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An Experiment With Pigeons

Walking is a supposedly mundane activity, generally made interesting by a hip music player bellowing music into the ears of the walker (the hip is quite essential). I’m patriotic about my voice, so my throat usually replaces the music player during walks. This not only spares my ears from imprisonment by earphones, it also allows my eyes and ears to work as a team in appreciating the wonders of daily life.

One such activity that I have been carrying out over time concerns pigeons. Years of observation has led me to posit that pigeons are an attractively stupid lot, irrespective of country of origin. Some of their behavioural characteristics are remarkably similar to human beings, which make us (un)attractively stupid, too. But we won’t get there.

The observations began in Threadneedle Street, London. Apart from sporadic threats by its resident ghost, Threadneedle Street is a wonderful place to relax with a triple macchiato in tow. The ghost loved it, humans loved it and so did pigeons. The pigeons loved the place so much that they would turn out in large numbers, gracing the area with their shitty presence.

A soul, human, was noble enough to arrange for food supply for the hungry pigeons, every day. The food was spread around the place and randomness ensured that food density in some places was higher than neighbouring areas.

A group of pigeons would swoop by daily. The leader would scan the place with satisfaction and then proceed to an area rich in food. The followers would oblige. Soon there’d be about 15 – 20 pigeon-folk, stooped down pecking in the same area, catering to their bellies. Needless to add, food supply would diminish quickly. It so happened that there was a smart alec in the pack. Before the food was completely devoured, this chap would scan nearby locations for food. The simple mechanics of supply and demand rewarded his brilliance abundantly. Off he would go to uninhabited areas and enjoy his meal, alone.

Other members of the herd would continue in Place #1 until food was exhausted, would look around incredulously, then scoot away.

After a few days, some members noticed smart alec’s behaviour. Noticing that he continued to forage enthusiastically even as they chose flight, they decided it was probably worthwhile to follow him. After finishing off at Place #1, they would proceed to Place #2. This pattern was firmly established over time. What began as a trickle eventually led to the entire pack following smart alec, until the new place was conquered.

Smart alec was now at a loss. He observed that his contrarian behaviour paid-off handsomely, initially. When the crowd followed, his edge diminished and beyond a point, was extinct. In order to recreate the edge, he decided to make a pre-emptive move.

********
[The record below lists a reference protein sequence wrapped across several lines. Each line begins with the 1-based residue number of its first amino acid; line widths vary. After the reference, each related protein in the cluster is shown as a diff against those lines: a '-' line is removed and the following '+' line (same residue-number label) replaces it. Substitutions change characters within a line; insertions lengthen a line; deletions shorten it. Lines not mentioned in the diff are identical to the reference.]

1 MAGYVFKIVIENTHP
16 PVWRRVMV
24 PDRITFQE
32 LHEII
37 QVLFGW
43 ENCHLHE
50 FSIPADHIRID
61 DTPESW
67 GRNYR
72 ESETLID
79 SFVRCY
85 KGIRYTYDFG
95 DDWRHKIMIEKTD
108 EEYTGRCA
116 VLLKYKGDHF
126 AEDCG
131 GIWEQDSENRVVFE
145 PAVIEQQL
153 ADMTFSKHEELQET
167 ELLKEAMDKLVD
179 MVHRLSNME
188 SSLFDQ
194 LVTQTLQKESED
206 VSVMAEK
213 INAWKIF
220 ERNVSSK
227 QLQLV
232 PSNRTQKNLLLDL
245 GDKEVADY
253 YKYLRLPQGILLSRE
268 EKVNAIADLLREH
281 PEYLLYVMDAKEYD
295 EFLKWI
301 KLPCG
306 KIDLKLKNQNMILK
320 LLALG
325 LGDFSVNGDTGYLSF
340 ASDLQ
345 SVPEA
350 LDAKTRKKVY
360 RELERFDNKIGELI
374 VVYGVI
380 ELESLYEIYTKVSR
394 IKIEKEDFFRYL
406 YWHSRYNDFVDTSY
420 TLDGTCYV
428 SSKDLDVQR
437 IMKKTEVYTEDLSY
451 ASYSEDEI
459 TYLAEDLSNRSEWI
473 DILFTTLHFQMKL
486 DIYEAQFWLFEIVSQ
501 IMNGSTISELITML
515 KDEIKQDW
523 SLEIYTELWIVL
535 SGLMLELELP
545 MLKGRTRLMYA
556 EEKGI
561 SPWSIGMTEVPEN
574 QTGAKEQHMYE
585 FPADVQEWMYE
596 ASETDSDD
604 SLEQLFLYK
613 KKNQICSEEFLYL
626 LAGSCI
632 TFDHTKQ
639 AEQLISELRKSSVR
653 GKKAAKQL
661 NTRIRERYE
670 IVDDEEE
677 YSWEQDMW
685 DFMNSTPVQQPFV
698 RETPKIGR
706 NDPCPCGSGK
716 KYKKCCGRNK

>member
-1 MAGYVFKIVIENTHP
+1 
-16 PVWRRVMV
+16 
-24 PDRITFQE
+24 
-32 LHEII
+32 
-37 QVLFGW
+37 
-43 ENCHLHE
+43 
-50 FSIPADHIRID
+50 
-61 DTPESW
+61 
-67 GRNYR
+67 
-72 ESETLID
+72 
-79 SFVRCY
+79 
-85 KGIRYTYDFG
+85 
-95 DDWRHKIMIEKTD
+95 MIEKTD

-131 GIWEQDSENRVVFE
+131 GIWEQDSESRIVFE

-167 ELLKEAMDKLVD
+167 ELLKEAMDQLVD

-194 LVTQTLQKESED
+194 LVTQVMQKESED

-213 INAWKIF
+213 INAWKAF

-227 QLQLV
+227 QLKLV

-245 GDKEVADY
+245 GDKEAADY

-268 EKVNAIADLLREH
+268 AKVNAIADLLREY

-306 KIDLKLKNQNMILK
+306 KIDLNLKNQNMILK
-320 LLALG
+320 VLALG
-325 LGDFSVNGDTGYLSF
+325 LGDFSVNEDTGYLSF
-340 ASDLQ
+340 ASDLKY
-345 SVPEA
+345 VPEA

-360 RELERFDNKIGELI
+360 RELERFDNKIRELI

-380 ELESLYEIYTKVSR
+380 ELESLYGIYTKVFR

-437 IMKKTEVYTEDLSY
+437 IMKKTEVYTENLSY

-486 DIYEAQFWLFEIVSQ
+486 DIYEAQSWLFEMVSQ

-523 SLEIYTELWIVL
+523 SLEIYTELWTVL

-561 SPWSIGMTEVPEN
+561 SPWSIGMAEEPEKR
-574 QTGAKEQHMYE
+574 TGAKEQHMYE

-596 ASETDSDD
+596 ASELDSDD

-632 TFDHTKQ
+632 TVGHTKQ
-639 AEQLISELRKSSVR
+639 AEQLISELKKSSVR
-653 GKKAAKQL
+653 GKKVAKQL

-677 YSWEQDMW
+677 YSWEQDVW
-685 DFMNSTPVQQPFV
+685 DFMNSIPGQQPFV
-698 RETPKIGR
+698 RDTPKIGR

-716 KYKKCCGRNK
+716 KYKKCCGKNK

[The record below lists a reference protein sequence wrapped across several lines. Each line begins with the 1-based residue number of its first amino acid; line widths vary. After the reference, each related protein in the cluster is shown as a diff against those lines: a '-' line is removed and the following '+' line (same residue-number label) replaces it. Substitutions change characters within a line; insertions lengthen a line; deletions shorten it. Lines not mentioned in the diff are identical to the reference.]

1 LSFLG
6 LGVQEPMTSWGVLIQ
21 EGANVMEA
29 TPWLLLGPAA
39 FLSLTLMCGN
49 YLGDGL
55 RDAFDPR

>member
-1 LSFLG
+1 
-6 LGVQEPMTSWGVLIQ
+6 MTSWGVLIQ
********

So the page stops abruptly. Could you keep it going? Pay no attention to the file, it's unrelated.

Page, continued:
This is where stupidity overpowered him.

He moved back to Place #1, which had very little food supply! Silliness writ large on his otherwise smart face, he noticed the lack of food and then enacted Act 2 in stupidity. He rejoined the herd in Place #2 rather than looking at the vast arena, which lay unexplored. Having done all the hard work, smart alec ignored the wonderful lessons that experience had taught him. Forsaking a method that worked well and adopting one that guaranteed failure expunged his edge completely.

I learned later that pigeons do not suffer from short-term memory loss and are capable of remembering patterns of events in their recent environment. In which case, their behaviour corroborated my stupidity hypothesis.

Pigeons in other parts of England exhibited similar manners, which led me to hypothesize that probably pigeons, specifically in the Queen’s Land, were of a mental bent inclined towards foolishness. Empirical evidence from India negated this.

Besides, Indian pigeons adopted a cavalier attitude towards other bird species. They were particularly severe on sparrows and birds of smaller size. When larger birds competed for food, pigeons dejectedly made way. The same behaviour is observable, crudely first in school bullies and then polished to perfection in the world of business.

I tried testing if pigeons exhibited smarts in nest-construction. Twigs, which are the basic building blocks, are universally accepted material. When plant stems that resembled twigs were carefully placed in the path frequented by pigeons, the birds were smart enough to ignore them. It appeared that I would have to reconsider my stupidity hypothesis.

To carry the experiment a step further, I painted the green stems with a coat of brown so they resembled the dry, stiff twigs’ natural colour. This duped the pigeon, which carried the ‘twigs’ away. What happened to the nest is best left to speculation.

This leaves two possibilities. (1) My experimental methods need to get smarter, when I was being stupid in application, it would be erroneous to assign foolishness to the poor pigeons, or, (2) Pigeons are indeed rather stupid, colour-blind or both.

Before postmen, email and social networking put them out of business, doves discharged their mail-delivering responsibilities well. This punctures the hypothesis.

The onus is now on the pigeons to transfer the title of stupidity to my head, but only through diligent observation and carefully constructed experiments aimed at testing idiocy.

 

 Source: Wikipedia